No pressure decision

    Asked again to think of a scenario for which a tracked undercarriage would be an unwise choice, Slater paused to study the question. He could only think of advantages. Tracked carriers directly contribute to increased productivity, since they extend the company’s on-site calendar. They provide a stable, highly versatile platform that can turn about in place to maneuver equipment precisely where it needs to be. And they do this with significantly less threat of damage to the worksite’s surface. Even fully loaded, the company’s own 22,500-pound Terramac RT9 with its 9-ton load capacity still has a ground pressure of just 4.9 psi.

    When you think about it that way, putting a rubber track carrier under your equipment does exactly what you expect any equipment upgrade to do: reduce the pressure and get you from one job to the next job much quicker.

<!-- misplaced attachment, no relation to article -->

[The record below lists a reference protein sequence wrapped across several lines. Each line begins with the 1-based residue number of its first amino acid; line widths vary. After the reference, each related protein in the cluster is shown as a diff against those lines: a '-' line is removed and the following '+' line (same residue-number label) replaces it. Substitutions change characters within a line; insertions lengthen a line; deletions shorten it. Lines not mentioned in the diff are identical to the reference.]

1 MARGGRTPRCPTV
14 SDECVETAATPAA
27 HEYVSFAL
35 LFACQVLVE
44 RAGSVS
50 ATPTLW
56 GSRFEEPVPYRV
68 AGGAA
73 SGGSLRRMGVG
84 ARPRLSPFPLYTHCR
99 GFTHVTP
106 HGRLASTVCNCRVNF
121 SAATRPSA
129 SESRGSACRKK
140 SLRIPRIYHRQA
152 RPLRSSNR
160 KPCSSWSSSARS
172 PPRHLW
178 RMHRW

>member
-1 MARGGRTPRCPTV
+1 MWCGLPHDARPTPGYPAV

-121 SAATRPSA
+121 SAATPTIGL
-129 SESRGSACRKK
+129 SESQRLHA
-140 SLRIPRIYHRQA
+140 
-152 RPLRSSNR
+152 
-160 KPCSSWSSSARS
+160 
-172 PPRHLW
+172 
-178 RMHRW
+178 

4. Coenen appointed marketing manager for Rig Source Inc.

    June 5, 2013

    June 5, 2013 – ELBURN, Ill. – Monica Coenen has been appointed to the position of marketing manager at Rig Source Inc., an international equipment dealer specializing in drilling equipment and crawler carriers. In her new role, Coenen will report directly to Lisa Crimaldi, vice president.

    Coenen has worked in marketing within the manufacturing industry for the past ten years. In her previous position she was responsible for the launch of new products and product development.

    In her new role, she will manage the individual brand development of both Rig Source Inc. and Terramac, the rubber track crawler carrier manufacturer founded by Rig Source in 2011. Coenen said she will work closely with the sales team to implement a consistent brand message through advertising, tradeshows, press announcements, website and social media. Coenen will also spearhead the marketing efforts for Terramac dealer recruitment and create support materials for the dealer network.

    For more information, please contact:

    Monica Coenen
    Marketing Manager
    Rig Source, Inc.
    Telephone: 630-365-1649
    Email: monica@rigsourceinc.com